Thursday, September 3, 2009

Surrender in AA

In the AA meeting tonight the idea of surrender was discussed. It's a difficult idea for some who don't like to admit defeat but we admitted that we were powerless over alcohol and literally stopped fighting booze. By the time we all came to AA the love affair was clearly on the rocks. We'd had our last 'round' with the bottle and accepted 'defeat'. In this way we 'surrendered to win". I was reminded tonight of the Japanese soldiers who 40 years after WWII ended, came out of their caves and 'surrendered'. It was apparent to many that we'd lost our personal fights with booze long before we realized the war was over. When we surrendered a whole new world of freedom became available. We came out of our cave and found this "Way Out" as the first Big Book of Alcoholics Anonymous was called. Giving up alcohol and drugs we began living life on life's term. Reality, what a concept! When we recover we 'surrender' to our "higher power". Ironically we find this very difficult yet we had no difficulty surrendering to the negative effects and delusions of booze and drugs. I found when I changed my allegiance from the drinkers to the 'non drinkers' my life changed for the better. How could it not. I had a spiritual awakening. As C.S. Lewis would put it, I stopped looking for the architect in the wall of the building. Leaving my 'lower companions' I sought my 'higher power'. surrendering to a life of sobriety unimaginable when I was drinking. I could not think my way into new action but my positive action brought me a whole new way of thinking. For that I'm forever grateful.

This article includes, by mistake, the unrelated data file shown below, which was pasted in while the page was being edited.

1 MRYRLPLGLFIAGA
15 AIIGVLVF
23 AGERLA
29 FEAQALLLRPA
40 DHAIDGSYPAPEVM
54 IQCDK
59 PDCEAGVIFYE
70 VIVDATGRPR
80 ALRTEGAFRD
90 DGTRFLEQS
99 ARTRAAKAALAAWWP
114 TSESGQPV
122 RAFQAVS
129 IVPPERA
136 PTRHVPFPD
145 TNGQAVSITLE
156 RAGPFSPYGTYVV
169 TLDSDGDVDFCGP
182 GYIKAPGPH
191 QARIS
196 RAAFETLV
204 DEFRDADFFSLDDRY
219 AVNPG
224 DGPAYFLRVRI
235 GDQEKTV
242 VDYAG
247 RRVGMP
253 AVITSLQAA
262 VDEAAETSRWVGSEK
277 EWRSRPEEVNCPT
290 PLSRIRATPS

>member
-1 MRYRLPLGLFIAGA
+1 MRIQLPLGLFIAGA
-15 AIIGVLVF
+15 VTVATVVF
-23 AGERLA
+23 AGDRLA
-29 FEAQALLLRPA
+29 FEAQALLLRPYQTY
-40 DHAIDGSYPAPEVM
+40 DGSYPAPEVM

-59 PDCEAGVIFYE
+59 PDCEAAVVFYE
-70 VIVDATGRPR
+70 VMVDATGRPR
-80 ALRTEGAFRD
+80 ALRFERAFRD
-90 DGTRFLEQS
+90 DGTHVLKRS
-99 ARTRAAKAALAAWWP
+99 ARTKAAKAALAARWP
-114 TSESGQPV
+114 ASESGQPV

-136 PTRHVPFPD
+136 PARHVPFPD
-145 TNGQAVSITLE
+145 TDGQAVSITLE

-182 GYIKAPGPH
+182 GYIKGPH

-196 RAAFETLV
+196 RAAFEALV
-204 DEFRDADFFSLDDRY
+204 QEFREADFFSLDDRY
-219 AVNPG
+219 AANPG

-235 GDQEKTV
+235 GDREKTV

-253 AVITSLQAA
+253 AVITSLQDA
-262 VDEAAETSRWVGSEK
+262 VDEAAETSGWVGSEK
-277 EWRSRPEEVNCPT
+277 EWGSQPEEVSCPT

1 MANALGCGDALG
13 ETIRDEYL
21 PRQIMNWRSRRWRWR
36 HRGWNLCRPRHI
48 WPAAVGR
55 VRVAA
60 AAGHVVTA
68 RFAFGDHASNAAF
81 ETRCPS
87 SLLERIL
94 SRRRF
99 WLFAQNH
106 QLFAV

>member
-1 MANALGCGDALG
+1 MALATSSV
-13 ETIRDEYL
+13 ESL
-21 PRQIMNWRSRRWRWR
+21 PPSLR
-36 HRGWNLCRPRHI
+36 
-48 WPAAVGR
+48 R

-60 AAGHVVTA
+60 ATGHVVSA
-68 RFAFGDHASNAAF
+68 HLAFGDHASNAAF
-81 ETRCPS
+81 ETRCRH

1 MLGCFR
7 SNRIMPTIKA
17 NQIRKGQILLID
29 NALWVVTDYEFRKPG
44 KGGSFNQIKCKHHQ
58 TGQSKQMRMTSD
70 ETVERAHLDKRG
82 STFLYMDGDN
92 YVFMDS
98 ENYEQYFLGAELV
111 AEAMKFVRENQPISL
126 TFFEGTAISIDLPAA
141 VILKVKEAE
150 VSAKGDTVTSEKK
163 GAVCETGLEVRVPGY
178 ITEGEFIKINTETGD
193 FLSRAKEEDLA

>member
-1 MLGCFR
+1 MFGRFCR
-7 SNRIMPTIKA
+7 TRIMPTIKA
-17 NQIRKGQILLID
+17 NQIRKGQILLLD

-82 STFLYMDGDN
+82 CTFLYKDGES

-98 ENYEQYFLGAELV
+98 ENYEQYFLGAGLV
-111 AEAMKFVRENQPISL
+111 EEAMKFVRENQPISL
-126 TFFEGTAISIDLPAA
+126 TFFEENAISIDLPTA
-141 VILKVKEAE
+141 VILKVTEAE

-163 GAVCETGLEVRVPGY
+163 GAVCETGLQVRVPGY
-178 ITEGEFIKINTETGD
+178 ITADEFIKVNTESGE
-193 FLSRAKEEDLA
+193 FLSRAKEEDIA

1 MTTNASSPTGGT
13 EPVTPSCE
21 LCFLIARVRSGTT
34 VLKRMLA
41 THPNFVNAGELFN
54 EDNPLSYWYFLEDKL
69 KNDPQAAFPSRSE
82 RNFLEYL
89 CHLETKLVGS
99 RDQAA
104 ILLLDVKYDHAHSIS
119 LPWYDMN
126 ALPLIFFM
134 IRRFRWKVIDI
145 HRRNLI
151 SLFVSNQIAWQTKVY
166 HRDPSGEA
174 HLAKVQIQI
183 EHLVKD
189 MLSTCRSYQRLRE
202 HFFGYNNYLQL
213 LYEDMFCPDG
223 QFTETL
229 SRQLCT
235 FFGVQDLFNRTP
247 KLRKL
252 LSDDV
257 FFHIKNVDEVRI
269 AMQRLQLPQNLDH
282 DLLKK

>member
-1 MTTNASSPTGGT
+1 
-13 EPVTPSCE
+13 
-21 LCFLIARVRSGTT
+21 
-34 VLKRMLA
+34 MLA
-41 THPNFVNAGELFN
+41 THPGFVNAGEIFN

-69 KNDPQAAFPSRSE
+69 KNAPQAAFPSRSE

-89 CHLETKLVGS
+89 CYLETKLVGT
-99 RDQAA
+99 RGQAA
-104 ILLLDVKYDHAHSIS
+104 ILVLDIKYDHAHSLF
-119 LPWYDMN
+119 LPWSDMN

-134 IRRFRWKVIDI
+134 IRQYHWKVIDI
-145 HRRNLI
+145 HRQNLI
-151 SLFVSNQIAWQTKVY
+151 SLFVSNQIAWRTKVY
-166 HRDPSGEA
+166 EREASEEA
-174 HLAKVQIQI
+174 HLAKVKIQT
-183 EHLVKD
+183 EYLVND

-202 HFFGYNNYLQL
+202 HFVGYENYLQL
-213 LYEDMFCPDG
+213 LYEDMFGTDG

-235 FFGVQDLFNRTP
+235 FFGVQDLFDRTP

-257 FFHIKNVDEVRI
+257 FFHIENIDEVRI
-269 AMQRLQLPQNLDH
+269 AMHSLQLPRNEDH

1 comment:

Jennifer said...

Since fully sixty percent of the Body of Christ do not believe Satan is real, A.A. cofounder Bill Wilson's communication with evil spirits is generally laughed off or disbelieved.

C.S. Lewis believed it. When a concerned Tony Guggenheim wrote Lewis a letter informing him of Bill and Lois Wilson's Biblically forbidden activities, C.S. Lewis wrote back, "This is necromancy. Have nothing to do with it."

Susan Cheever 'My Name is Bill' pg. 207